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Why I ❤️ Uriah Heep, by A-ha's Morten Harket

Uriah Heep band photograph
(Image credit: Press)

My first musical experience that blew my mind – blew everything – was seeing a local brass band performing on Norway’s National Day. The conductor let me sit on his shoulders and the excitement went through me like lightning. I was three. I took to music immediately and I started playing piano at four – my father was a classically trained pianist turned doctor – and was making little music pieces by myself.

Next I played trombone in a local band. But the enthusiasm died immediately when my parents got me a music tutor. I wanted to discover music for myself and not out of duty. The whole terrain of disappointment in the loss of enthusiasm for music kept a tight rein on me for years. 

Then, when I was 13, my cousin came back from a school trip to London with Wonderworld by Uriah Heep. That completely blew me away. I hadn’t heard any heavy rock at all, just Johnny Cash and Simon And Garfunkel, which I liked, but I was yet to ‘wake up’.

Morten Harket, aged 10, in local bass band

Morten Harket, aged 10, in local bass band (Image credit: Supplied)

Wonderworld resonated so powerfully with me, it was like coming home. Heep became the most important thing in my life and I did everything to make the pocket money to get their records. I saw them in Oslo in ’75 and ’76. Things were changing with them and when Gary Thain passed away something died within Heep. He mattered on a level beyond being a bass player.

Then I don’t know what happened mentally to David Byron, maybe a typical lack of confidence? It affected everything else. I’m sure if I talked to Ken Hensley about this he’d be nodding to some of it. Heep also led me to the shock discovery that there were other bands to be reckoned with – Deep Purple for instance. When I heard a snatch of Child In Time on the radio, I immediately thought it was Heep and scouted for days trying to find it in their catalogue. I didn’t realise or know that other bands had that sound too!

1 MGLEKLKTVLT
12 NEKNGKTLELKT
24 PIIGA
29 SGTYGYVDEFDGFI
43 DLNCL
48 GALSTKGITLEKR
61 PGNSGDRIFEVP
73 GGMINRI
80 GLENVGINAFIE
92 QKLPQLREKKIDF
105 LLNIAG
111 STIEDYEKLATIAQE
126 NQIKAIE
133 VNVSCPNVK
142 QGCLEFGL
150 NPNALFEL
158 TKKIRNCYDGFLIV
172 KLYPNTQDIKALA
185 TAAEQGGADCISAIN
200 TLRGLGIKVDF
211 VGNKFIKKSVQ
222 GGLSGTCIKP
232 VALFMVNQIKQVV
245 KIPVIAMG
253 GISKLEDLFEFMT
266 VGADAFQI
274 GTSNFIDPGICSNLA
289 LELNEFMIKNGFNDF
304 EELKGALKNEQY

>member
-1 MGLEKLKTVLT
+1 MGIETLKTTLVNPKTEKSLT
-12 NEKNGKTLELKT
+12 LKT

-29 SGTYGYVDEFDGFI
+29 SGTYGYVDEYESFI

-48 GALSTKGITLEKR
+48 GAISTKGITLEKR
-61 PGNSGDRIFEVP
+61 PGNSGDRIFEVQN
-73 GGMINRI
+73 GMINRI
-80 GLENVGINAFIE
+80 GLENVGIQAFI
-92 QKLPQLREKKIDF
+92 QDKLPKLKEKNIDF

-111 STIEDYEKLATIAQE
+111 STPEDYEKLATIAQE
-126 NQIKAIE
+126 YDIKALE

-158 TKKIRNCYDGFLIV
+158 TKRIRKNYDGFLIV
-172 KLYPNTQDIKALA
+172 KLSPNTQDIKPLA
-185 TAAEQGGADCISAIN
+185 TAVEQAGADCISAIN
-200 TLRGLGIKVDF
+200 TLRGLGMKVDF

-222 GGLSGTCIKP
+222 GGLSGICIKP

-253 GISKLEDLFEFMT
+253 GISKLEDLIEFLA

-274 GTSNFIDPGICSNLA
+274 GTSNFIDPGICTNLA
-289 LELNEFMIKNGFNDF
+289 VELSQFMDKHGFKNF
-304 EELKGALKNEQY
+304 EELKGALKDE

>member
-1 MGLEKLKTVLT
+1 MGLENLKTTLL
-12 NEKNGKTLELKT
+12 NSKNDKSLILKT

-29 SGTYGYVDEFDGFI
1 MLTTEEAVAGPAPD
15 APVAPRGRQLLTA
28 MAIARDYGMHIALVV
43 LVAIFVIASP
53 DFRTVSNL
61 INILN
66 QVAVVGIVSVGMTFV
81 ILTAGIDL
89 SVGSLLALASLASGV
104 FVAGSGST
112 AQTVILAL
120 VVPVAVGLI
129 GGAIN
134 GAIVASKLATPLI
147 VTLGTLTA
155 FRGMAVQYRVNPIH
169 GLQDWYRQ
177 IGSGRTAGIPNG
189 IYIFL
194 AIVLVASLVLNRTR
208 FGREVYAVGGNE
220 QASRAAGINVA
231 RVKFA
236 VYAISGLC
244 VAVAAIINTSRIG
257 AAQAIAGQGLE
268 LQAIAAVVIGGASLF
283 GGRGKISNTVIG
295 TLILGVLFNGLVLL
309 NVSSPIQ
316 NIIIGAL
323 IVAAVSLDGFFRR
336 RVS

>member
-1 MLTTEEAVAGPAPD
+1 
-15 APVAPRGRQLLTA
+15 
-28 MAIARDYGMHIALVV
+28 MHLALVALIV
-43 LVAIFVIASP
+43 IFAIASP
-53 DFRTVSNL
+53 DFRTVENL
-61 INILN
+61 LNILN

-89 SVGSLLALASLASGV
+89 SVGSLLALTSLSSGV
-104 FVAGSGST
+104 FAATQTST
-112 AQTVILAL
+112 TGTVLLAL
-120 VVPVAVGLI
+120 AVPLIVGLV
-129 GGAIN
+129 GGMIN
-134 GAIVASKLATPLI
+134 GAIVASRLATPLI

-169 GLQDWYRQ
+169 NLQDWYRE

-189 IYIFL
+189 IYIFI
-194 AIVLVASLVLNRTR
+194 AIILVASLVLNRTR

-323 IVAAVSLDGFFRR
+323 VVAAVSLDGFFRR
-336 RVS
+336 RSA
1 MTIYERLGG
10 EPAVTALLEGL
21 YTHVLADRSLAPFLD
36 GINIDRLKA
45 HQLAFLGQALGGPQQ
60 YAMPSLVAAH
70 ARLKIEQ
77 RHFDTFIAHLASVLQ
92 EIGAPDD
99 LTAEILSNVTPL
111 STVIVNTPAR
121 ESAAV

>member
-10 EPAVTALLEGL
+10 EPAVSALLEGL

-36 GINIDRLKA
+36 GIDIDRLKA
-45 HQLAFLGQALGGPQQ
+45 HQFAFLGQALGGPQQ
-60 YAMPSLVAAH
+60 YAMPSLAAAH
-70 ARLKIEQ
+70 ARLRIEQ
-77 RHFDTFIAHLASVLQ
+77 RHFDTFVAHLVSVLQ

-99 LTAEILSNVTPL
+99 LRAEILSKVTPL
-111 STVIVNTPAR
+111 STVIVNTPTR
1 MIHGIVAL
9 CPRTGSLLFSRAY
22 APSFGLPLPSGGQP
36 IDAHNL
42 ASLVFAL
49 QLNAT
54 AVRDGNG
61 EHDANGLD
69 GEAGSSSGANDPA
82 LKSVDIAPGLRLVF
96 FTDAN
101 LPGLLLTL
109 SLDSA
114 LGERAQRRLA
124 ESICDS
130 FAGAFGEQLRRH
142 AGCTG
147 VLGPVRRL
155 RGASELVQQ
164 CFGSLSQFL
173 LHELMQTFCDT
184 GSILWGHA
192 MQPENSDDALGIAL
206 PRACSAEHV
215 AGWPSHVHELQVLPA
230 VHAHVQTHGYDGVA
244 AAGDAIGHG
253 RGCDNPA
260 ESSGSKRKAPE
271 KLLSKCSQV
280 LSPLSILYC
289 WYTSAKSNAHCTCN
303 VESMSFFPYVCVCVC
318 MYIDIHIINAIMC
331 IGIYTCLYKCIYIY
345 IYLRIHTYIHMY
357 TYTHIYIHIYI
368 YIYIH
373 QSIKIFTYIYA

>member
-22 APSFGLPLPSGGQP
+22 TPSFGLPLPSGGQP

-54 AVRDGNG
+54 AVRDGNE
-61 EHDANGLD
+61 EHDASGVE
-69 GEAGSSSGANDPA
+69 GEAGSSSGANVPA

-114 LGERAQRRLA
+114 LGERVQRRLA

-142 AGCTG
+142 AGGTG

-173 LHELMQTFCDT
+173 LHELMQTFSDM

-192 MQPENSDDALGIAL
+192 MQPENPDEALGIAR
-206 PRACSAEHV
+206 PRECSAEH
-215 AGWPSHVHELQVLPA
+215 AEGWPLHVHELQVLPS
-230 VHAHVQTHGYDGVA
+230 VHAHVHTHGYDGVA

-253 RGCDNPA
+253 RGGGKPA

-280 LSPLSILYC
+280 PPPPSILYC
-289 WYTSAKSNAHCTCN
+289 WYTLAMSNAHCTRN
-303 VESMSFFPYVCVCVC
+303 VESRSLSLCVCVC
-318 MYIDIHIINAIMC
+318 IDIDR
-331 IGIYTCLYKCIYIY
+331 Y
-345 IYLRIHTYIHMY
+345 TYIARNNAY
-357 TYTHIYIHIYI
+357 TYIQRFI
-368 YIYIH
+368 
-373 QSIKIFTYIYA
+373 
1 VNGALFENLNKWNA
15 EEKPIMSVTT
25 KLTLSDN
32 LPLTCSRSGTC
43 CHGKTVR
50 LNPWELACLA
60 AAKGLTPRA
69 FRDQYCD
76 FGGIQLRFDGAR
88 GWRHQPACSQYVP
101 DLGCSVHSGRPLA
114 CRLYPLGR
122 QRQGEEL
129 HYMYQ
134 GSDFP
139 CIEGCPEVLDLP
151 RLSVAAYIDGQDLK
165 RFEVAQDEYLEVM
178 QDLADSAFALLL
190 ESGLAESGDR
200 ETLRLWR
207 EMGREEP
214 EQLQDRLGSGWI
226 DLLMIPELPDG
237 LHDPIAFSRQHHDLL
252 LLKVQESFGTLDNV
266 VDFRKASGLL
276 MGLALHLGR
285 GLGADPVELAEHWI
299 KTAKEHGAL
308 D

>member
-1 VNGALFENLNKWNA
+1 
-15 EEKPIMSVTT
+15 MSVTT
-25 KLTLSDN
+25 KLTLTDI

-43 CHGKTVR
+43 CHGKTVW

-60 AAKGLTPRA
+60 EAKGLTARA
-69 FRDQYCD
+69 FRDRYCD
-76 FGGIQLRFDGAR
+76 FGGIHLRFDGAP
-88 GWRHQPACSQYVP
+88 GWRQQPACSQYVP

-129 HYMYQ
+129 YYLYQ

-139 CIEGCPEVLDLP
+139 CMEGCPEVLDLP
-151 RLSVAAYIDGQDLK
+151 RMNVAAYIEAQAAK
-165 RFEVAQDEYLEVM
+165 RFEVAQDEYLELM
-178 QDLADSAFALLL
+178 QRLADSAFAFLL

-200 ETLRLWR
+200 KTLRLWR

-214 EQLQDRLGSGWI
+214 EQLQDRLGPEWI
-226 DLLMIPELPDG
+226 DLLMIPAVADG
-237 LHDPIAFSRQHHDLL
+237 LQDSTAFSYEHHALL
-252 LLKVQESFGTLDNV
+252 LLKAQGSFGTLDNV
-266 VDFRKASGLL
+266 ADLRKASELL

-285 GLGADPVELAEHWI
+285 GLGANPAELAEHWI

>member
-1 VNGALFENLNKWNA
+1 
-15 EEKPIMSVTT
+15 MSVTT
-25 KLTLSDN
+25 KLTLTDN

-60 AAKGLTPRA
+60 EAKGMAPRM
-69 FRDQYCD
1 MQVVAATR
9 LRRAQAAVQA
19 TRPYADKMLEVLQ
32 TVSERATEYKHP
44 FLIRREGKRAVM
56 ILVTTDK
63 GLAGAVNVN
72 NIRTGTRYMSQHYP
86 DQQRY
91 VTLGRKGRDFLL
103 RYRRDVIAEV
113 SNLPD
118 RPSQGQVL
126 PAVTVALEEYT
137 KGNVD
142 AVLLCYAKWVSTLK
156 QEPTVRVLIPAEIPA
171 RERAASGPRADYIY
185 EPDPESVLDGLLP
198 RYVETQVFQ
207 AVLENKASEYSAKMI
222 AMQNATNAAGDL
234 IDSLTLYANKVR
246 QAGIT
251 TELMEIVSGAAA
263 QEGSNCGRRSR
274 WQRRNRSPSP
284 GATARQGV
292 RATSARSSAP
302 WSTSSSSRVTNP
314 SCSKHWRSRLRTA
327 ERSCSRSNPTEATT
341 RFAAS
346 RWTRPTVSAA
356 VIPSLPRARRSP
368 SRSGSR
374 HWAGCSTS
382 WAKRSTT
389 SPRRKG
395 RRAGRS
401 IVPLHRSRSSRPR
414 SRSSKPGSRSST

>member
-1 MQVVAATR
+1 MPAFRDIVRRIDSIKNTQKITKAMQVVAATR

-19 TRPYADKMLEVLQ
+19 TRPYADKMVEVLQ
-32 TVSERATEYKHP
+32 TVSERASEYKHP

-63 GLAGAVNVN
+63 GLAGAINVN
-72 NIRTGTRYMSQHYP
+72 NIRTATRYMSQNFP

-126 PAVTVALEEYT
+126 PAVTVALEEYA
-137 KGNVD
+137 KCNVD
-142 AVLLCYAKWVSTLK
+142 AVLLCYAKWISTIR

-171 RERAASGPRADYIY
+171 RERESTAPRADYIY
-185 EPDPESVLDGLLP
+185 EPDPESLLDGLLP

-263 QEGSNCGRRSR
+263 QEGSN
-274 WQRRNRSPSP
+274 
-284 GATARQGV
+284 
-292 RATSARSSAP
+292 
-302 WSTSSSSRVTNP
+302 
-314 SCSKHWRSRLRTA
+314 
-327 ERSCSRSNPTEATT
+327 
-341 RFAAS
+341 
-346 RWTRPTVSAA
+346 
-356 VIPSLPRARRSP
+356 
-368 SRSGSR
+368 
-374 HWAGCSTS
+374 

Heep meant everything to me in those years – on records like Magician’s Birthday, Demons And Wizards and, of course, Wonderworld, their songwriting was so very good – and I still feel the same way. Through listening to Heep, I had this massive revelation that I wanted to do what they did and I believed I would go all the way. I was 15 and so excited–it was a calling! I knew what I was going to be doing for the rest of my life. I didn’t know how, or with whom, but I didn’t doubt for a minute that it was gonna happen.

Morten Harket was speaking with Jo Kendall.

Jo is a journalist, podcaster, event host and music industry lecturer with 23 years in music magazines since joining Kerrang! as office manager in 1999. But before that Jo had 10 years as a London-based gig promoter and DJ, also working in various vintage record shops and for the UK arm of the Sub Pop label as a warehouse and press assistant. Jo's had tea with Robert Fripp, touched Ian Anderson's favourite flute (!), asked Suzi Quatro what one wears under a leather catsuit, and invented several ridiculous editorial ideas such as the regular celebrity cooking column for Prog, Supper's Ready. After being Deputy Editor for Prog for five years and Managing Editor of Classic Rock for three, Jo is now Associate Editor of Prog, where she's been since its inception in 2009, and a regular contributor to Classic Rock. She continues to spread the experimental and psychedelic music-based word amid unsuspecting students at BIMM Institute London, hoping to inspire the next gen of rock, metal, prog and indie creators and appreciators.